Monday, February 6, 2012
Randy Travis and Redemption
We never talk about country music on this blog, and I think this is a good time to post on something that actually has its roots in rock and roll and youthful rebellion.
When you think of Randy Travis, you're probably thinking that here's a down-on-his-luck country music star who is getting in trouble with John Law again, shades of Merle Haggard or Willie Nelson. Well, it's a little more complicated than that, and, when it comes to musicians, it's never as cut and dried as people would like to make it seem.
Last year, Travis ended his marriage after 19 years. Was that a factor in his "celebration" of the Super Bowl? I don't know. But Travis is not your typical country music star. He's a crossover artist who does a lot of work in the gospel genre, so there are a lot of profound elements at play here. And those elements come in the way of soul searching and trying to find answers. He has sold millions of records and won shelves full of awards. I think it is safe to say that he resides in the top tier of country artists, but that his best days might be behind him. Who can really say for sure, though?
Country artists are not as disposable as pop artists, and they have careers that are similar to what independent artists often have. They have long, durable careers of respectable or sustainable sales while touring and performing in smaller venues. I don't think there's a better comparison than the sustained career of a country artist and that of an independent artist who might play rock and roll or roots rock. Their fans and the loyalty they have for these acts keep them on the circuit.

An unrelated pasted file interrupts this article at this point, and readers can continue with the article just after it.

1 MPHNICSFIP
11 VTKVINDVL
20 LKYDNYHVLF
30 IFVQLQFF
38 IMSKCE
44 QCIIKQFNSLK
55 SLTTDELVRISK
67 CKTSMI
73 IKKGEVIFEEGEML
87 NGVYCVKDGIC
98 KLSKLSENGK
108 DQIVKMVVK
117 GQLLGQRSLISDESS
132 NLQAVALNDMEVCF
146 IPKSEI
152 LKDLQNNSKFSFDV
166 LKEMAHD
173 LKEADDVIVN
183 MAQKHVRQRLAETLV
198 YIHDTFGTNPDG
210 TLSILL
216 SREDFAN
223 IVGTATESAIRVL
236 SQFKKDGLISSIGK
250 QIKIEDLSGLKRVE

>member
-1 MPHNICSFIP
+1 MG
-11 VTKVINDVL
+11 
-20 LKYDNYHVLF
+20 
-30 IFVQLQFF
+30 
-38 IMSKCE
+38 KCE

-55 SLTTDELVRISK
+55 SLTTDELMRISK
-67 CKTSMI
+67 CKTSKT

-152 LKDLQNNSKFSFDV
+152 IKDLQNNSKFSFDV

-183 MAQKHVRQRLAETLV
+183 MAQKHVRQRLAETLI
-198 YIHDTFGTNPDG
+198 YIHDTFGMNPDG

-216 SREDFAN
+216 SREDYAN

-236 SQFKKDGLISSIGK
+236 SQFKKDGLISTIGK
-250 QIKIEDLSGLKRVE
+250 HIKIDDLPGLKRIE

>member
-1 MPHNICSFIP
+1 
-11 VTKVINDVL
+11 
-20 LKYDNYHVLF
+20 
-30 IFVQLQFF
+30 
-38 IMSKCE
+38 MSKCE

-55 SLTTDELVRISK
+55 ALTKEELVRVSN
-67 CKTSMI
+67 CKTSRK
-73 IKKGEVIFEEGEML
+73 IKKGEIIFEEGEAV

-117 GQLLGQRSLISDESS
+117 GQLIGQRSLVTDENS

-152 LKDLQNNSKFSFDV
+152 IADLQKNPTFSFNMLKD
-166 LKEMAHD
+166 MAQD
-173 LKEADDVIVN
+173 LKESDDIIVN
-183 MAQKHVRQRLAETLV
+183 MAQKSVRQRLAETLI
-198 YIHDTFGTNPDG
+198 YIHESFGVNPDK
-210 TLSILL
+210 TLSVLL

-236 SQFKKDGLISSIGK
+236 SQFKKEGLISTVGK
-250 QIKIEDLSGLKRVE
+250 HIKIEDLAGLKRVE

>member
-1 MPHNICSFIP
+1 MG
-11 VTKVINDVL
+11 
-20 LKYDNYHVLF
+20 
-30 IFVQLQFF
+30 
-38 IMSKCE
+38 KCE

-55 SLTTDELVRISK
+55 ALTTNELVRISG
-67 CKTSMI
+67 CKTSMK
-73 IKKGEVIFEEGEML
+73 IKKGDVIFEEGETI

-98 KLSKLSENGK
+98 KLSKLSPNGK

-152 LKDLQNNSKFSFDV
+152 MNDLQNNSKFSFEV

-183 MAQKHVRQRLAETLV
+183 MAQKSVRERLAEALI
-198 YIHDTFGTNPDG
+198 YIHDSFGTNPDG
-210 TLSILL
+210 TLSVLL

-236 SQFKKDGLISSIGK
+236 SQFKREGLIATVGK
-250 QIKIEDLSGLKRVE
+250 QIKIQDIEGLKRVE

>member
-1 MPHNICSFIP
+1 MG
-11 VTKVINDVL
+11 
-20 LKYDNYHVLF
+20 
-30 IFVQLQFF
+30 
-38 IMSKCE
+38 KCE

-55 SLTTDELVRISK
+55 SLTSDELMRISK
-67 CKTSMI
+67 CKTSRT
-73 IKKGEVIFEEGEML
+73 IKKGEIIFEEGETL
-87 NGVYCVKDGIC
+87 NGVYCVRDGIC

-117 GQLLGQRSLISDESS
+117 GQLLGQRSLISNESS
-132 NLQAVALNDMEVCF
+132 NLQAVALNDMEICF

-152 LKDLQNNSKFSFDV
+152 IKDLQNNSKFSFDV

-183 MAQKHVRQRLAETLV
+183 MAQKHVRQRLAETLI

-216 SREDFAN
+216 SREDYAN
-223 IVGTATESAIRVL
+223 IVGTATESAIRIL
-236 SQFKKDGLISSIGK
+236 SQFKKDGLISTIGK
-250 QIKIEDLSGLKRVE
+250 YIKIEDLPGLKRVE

Anyway, this does lead to a little speculation and introspection. In his younger days, Travis was pretty reckless and rebellious. He had numerous offenses as a juvenile and as a young adult. He was discovered when he won a talent contest while dodging the law and trying to get his life on track. He has had a massive career, and now he appears to have hit a rough patch.
Whatever comes next is interesting to me. I'm naturally interested in how people deal with adversity and go on to create things. I'm also interested in how things fall apart, how people put things back together. Deconstruction is another thing that country artists have in common with their more independent brethren. They like to break things down and think about things when they make music.